Museum Plaza plan flops; taxpayers now off the hook [The Arena]

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Almost exactly one year ago, on June 25, 2010, Kentucky Governor Steve Beshear was surrounded by local and state officials when he announced the state’s plan to submit an application for a $100 million federal loan from the U.S. Department of Housing and Urban Development (HUD) for Museum Plaza, a $465 million, 62-story skyscraper project in Louisville that could create nearly 7,000 short-term and permanent jobs.

“Tough economic times mean we must be more creative to find funding for important projects,” said Gov. Beshear.  “Applying for this federal loan is a first step, and while we cannot predict whether it will be approved, my administration is excited about the potential opportunity to create thousands of jobs and get Kentucky’s economic engines moving again.”

Today, WHAS-11’s Joe Arnold reports that developer Craig Greenberg wrote a letter to Kentucky Governor Steve Beshear and Louisville Mayor Greg Fischer indicating that plans for the skyscraper have been scrapped.  "... we are ending our efforts to build Museum Plaza," says Greenberg in the letter dated August 1, "As you well know, the economy changed drastically since we began this project and, as a result, putting together a sensible financing package has not been possible." 

The Museum Plaza development team of Greenberg, Laura Lee Brown, Steve Wilson and Steve Poe issued a statement, terminating its development agreement with the city:  "Through this process we have endured four years of the worst recession of our lifetime and the most challenging lending market ever.  There are no signs of improvement in the near future."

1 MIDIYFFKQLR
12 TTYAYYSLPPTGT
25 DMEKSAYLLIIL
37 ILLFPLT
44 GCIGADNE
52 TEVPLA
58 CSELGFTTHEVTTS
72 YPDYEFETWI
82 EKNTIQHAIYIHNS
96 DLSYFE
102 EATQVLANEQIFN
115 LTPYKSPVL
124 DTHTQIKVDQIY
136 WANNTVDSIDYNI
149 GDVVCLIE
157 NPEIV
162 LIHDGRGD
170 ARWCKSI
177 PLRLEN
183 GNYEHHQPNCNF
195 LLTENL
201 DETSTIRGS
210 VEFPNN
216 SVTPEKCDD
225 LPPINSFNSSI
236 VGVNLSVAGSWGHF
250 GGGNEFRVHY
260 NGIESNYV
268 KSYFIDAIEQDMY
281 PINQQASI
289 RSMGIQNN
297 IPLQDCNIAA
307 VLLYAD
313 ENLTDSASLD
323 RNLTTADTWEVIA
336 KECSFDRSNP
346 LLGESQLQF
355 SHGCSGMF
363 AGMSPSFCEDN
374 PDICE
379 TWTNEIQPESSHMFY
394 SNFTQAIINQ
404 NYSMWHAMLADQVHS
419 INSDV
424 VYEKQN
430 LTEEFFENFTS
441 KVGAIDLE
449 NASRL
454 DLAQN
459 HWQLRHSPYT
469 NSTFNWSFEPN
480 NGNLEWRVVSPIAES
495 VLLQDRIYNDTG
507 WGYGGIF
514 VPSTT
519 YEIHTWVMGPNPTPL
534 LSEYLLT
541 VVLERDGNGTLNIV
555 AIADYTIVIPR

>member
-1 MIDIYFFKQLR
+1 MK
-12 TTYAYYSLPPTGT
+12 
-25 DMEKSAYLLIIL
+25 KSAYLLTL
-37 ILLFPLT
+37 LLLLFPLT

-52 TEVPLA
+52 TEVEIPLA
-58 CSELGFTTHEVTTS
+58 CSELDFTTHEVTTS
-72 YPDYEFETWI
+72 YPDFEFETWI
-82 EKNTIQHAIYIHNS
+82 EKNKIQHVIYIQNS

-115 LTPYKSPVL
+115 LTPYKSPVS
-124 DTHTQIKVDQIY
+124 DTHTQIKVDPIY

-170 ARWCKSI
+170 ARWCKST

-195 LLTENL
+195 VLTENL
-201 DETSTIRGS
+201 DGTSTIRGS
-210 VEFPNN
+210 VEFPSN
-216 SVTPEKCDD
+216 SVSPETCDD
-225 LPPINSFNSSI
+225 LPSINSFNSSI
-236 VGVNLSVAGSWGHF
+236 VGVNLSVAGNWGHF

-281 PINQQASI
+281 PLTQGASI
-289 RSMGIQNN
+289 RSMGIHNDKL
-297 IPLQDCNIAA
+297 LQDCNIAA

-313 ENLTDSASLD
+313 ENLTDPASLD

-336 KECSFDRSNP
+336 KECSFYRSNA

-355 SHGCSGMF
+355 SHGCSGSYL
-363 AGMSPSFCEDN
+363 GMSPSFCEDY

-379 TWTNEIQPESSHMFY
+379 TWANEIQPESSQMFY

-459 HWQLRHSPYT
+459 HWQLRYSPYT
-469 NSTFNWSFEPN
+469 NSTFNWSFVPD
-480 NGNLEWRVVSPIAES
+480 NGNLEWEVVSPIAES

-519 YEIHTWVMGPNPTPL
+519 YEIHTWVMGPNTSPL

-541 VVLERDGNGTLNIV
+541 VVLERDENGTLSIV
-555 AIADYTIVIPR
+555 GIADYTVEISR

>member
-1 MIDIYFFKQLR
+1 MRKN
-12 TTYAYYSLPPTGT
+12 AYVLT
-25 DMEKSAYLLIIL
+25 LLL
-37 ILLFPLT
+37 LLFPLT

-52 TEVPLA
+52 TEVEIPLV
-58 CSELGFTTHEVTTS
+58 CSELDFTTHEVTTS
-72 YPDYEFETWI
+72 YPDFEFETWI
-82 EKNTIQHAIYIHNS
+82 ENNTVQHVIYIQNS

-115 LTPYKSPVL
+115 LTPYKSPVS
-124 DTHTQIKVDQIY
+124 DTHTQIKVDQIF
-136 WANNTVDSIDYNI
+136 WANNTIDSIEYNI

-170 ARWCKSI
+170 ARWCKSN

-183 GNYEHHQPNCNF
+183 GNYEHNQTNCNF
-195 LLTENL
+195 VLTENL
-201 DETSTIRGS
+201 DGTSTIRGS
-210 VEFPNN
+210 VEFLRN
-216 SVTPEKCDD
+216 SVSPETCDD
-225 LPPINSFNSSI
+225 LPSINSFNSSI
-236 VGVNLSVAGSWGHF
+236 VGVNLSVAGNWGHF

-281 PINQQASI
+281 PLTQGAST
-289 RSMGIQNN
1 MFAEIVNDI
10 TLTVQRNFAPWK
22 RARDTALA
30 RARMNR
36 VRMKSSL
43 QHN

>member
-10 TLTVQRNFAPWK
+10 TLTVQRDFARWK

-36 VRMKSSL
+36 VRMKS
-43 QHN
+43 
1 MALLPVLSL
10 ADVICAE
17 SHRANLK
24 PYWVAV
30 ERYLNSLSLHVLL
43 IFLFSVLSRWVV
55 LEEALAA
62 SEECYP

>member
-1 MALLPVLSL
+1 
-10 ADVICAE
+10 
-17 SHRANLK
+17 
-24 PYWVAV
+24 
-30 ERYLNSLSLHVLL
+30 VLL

The project was originally announced in February 2006, with a groundbreaking tentatively scheduled for October, 2007.  Some progress was made over the years, with the demolition of a ten story LG&E substation and the removal of underground cable.  But construction was halted in 2008 after neighbors complained about vibrations from the drilling for huge concrete pillars.  The coinciding collapse of financial markets froze credit and the project. 

It was estimated that the project would have created 4,500 prevailing wage construction jobs, and, when completed, more than 2,300 people would have worked in Museum Plaza.  “Just as Museum Plaza will be an exclamation point on Louisville’s skyline, the thousands of good-paying jobs created by this building will be an exclamation point for the economy of the city, the region and the Commonwealth,” said Louisville Mayor Jerry Abramson at the time.

“Blending culture and commerce, Museum Plaza is an incredibly exciting project that will also generate thousands of jobs for Louisville,” said Congressman John Yarmuth back in 2010. “It is very encouraging that Kentucky is pursuing every opportunity to make Museum Plaza a reality.”

 

The stuff that dreams are made of:  Museum Plaza web site

Read more:  Chris Poynter’s February 9, 2006 article in The Courier-Journal

 

 

 

About Thomas McAdam
At various times I have been a student, a soldier, a college Political Science teacher, a political campaign treasurer, and legal adviser to Louisville's Police Department and Board of Aldermen. I now practice law and share my political opinions with anyone who will listen.
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